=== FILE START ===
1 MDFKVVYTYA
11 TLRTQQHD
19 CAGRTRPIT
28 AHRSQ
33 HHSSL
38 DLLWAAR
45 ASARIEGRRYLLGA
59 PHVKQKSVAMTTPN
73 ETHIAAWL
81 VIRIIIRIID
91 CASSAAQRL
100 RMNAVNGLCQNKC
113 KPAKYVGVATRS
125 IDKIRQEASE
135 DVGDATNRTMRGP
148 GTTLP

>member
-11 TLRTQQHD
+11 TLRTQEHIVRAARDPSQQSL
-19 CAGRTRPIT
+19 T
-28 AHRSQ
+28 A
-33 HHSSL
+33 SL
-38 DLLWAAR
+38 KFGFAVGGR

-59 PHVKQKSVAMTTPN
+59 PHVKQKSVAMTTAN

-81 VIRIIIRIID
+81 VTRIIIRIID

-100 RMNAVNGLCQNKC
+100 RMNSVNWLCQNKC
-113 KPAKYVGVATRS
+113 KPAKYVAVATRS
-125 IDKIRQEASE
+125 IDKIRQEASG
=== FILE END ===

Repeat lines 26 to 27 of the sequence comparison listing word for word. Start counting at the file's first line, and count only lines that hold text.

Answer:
-38 DLLWAAR
+38 KFGFAVGGR